RBC I Except for two moose cows that were mistaken for elk and the fact that high temperatures and low precipitation have kept the elk high up in the mountains, the first three of four area hunting seasons this year have “gone very well, with some nice trophies having been harvested,” Colorado Parks and Wildlife area game manager Bill deVergie of Meeker said Monday.
“It’s been a real mix,” deVergie said. “We are seeing the best trophies in several years as far as the elk and deer are concerned. We are seeing some very good deer numbers and the harvest hasn’t been this good for deer in at least three or four years. As far as the elk are concerned, we are seeing some really nice trophies and the overall largest we have seen in years, but the numbers are down for the second year in a row just due to the weather.”
deVergie said the largest gatherings of elk are holding tight in the “dark timber up high and not many hunters have been able to flush them out.” He said they are, however, pretty scattered throughout the area.
“We have great quality and size; better than I can remember,” he said. “And the amazing thing is that it is all over the region—from high in the east all across to the Utah line and in many of the valleys. There have been some great elk harvested, but the mere numbers aren’t there, indicating that the majority of the elk are still holed up high.”
He said that while many of the elk that have been spotted have been in tremendous shape, the outfitters, landowners, the guides and the meat processors are just not reporting the numbers of elk harvested in a really good year.
deVergie also said the deer hunting so far this year has been “really good.”
“Again, across the entire area, we are seeing more deer, seeing nice mature bucks in good shape,” he said. “Even the does are doing well. We have fewer licenses this year, but the hunters had good luck there too with some nice big does.”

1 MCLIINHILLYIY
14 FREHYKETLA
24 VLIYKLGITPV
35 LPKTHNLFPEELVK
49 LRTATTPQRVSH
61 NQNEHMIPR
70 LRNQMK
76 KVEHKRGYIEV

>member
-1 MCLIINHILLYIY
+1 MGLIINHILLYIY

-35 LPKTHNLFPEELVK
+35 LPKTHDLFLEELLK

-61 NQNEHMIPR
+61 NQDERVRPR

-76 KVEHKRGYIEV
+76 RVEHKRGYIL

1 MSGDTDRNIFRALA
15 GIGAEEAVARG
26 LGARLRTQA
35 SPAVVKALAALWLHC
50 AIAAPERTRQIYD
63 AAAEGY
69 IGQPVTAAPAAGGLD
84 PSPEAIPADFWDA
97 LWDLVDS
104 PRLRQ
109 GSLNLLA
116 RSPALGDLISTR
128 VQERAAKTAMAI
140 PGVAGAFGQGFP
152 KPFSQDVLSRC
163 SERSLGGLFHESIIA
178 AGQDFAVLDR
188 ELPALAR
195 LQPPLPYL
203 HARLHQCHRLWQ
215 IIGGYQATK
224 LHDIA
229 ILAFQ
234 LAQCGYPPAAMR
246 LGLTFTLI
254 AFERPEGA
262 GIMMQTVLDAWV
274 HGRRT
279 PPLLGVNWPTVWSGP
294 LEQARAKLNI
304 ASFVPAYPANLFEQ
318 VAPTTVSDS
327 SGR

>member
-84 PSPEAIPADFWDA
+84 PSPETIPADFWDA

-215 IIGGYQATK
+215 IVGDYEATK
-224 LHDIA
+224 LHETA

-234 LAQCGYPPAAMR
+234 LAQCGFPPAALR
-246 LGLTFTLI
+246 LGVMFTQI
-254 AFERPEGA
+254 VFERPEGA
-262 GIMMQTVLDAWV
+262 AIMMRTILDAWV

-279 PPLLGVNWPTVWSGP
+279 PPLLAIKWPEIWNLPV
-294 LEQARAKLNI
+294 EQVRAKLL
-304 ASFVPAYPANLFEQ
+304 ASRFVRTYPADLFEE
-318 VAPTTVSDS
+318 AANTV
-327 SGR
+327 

Regarding the bears being hunted this year, deVergie was highly optimistic.
“We have had by far the highest recorded harvest ever in this area,” he said. “Once again, the bears aren’t just in a few places but in all the units in the northwest corner of the state.
“We keep raising the number of licenses, and this was the third year for the increases,” he said. “We have lots and lots of bears, and we have really been pushing hunters of other animals to buy a bear license as well.
“There are a lot of bears out there, and we are really trying to lower the population of bears all around the area,” he said. “Because they are so tough to really spot when taking a survey, we don’t have a perfect picture of how any bears there are. But the sightings and numbers of bears reported in close proximity to the towns and homes indicate there are plenty of animals.”
The entire region only has four moose licenses, deVergie said. Of the two bull and two cow permits, he said he believed that the two bull licenses were filled this year and that neither one of the cow permits was filled.
Those two bull moose were harvested in the Ute Creek and Farm Creek areas, both of which are up County Road 8. Ute Creek, deVergie said, is just above Buford and Farm Creek is just above Buford but a bit farther south and east, a little farther off County Road 8.
deVergie said it has has been a fairly peaceful law-abiding season so far with the two major infractions being that two cow moose were accidentally shot by hunters who thought they were elk.
“Two is not good, but it is actually better than normal,” deVergie said.
He added that the trespassing offenses have also improved this season, due, he said, to an increase in global positioning systems (GPS) in use. He said the GPS systems give hunters a clearer look at where property lines are and where they are positioned.
The fourth and final season began Wednesday this week and runs through Sunday, deVergie said.
The fourth season is a little bit limited for in-state and out-of-state deer and elk hunters, but deVergie said he expects a good mix of both during the season.
“If we do have real cold with the storm that is coming in early this week and if we get a lot of snow high, then the elk may start to come down,” he said. “I don’t think we will see a lot of elk dropping down just by the end of this week because of the weather. But other than those that remain quite high, there have been some fairly good elk numbers in all parts of the units in the region.”
For the past two years, the animal numbers have been tremendous but the elk harvests have been a bit down.
“That usually brings a number of hunters to an area the next year because they know the numbers are up,” deVergie said.
“If we have an early, cold winter next year and the weather stays relatively mild this year, the number of animals harvested next year could be a record,” he said. “But it is up to Mother Nature; she seems to control what is going to happen.”